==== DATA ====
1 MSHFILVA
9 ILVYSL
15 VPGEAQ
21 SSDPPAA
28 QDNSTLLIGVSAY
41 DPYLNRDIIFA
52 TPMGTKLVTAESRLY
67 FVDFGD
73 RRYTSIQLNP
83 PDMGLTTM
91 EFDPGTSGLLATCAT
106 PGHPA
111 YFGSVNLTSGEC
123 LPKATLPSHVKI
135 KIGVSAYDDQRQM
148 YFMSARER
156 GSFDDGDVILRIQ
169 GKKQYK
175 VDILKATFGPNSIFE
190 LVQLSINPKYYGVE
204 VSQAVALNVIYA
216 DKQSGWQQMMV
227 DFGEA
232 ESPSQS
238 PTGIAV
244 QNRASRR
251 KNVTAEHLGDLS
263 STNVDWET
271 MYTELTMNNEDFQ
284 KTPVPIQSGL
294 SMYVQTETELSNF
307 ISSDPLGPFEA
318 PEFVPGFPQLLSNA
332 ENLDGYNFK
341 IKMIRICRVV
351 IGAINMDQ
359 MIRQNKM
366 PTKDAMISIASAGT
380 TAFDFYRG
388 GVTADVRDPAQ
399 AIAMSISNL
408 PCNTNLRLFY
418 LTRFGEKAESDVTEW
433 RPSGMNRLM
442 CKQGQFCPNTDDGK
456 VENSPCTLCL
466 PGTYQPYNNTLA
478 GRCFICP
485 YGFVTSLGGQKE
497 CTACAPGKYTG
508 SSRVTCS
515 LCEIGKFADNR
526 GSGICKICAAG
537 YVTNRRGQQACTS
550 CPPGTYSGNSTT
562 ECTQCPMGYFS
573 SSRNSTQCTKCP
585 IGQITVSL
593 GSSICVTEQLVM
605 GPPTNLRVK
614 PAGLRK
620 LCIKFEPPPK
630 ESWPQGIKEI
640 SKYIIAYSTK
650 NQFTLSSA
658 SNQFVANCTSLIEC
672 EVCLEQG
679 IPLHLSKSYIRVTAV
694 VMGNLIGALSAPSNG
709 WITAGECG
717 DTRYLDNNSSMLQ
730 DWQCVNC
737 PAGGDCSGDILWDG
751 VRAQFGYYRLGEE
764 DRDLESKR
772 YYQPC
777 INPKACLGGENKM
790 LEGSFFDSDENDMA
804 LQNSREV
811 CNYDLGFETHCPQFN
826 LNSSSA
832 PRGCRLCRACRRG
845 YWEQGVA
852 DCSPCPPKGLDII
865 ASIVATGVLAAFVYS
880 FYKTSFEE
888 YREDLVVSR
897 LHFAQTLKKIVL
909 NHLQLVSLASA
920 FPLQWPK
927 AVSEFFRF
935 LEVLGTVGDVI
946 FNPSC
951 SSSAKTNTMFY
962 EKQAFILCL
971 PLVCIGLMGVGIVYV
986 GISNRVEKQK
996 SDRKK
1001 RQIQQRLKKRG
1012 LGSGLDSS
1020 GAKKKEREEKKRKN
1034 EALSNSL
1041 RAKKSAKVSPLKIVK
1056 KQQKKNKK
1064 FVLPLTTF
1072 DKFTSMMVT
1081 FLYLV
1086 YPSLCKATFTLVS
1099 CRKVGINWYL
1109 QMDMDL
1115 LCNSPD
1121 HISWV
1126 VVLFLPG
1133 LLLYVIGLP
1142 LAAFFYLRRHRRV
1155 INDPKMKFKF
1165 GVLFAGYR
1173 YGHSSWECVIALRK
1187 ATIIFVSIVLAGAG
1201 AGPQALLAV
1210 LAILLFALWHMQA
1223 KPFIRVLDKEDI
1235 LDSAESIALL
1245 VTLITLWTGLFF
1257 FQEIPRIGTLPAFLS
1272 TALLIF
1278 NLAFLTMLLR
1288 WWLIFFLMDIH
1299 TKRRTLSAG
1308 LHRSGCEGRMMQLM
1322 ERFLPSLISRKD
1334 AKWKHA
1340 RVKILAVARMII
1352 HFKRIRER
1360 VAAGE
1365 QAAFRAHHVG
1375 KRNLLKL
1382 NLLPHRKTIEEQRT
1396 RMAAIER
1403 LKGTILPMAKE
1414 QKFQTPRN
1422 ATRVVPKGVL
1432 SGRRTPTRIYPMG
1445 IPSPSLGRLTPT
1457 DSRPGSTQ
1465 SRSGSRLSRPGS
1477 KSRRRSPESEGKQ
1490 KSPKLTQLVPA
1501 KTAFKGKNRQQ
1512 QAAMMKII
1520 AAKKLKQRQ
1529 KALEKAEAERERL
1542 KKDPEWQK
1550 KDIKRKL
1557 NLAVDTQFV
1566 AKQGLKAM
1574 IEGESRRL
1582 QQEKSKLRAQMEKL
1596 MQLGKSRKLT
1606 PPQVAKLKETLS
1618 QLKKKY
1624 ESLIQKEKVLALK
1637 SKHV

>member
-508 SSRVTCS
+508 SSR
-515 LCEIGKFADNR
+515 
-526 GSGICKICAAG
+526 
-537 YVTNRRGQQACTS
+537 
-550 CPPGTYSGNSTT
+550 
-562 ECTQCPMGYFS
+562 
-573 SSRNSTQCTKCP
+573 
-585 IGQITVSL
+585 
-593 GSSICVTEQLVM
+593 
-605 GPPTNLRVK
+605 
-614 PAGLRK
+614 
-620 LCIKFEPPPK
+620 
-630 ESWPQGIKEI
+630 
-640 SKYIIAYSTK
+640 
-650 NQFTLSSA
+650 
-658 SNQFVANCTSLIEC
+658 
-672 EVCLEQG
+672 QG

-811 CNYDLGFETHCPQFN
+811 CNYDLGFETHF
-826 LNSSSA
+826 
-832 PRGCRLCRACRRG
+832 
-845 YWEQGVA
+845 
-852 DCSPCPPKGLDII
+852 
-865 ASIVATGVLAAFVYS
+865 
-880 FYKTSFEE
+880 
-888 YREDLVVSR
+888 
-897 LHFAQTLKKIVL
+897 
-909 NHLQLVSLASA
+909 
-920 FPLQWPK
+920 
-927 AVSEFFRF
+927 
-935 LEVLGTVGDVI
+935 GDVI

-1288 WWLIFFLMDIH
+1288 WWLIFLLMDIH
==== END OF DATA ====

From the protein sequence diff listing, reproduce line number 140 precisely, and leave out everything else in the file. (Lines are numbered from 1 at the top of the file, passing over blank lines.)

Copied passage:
1403 LKGTILPMAKE